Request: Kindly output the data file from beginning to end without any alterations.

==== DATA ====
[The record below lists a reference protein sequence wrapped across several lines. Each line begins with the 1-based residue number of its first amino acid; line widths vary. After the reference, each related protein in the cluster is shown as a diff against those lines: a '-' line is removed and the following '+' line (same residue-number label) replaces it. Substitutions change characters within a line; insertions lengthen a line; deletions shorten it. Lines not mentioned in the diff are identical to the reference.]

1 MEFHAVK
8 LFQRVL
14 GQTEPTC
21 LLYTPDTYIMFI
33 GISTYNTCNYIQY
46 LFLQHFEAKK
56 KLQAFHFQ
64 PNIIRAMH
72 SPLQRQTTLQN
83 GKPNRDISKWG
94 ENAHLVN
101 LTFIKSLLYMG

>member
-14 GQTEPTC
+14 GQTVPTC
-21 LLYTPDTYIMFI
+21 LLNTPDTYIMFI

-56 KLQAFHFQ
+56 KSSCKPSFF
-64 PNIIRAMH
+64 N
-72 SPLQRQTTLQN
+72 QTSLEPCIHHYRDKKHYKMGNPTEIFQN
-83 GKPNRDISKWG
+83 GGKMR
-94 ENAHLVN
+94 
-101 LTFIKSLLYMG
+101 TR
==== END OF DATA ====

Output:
[The record below lists a reference protein sequence wrapped across several lines. Each line begins with the 1-based residue number of its first amino acid; line widths vary. After the reference, each related protein in the cluster is shown as a diff against those lines: a '-' line is removed and the following '+' line (same residue-number label) replaces it. Substitutions change characters within a line; insertions lengthen a line; deletions shorten it. Lines not mentioned in the diff are identical to the reference.]

1 MEFHAVK
8 LFQRVL
14 GQTEPTC
21 LLYTPDTYIMFI
33 GISTYNTCNYIQY
46 LFLQHFEAKK
56 KLQAFHFQ
64 PNIIRAMH
72 SPLQRQTTLQN
83 GKPNRDISKWG
94 ENAHLVN
101 LTFIKSLLYMG

>member
-14 GQTEPTC
+14 GQTVPTC
-21 LLYTPDTYIMFI
+21 LLNTPDTYIMFI

-56 KLQAFHFQ
+56 KSSCKPSFF
-64 PNIIRAMH
+64 N
-72 SPLQRQTTLQN
+72 QTSLEPCIHHYRDKKHYKMGNPTEIFQN
-83 GKPNRDISKWG
+83 GGKMR
-94 ENAHLVN
+94 
-101 LTFIKSLLYMG
+101 TR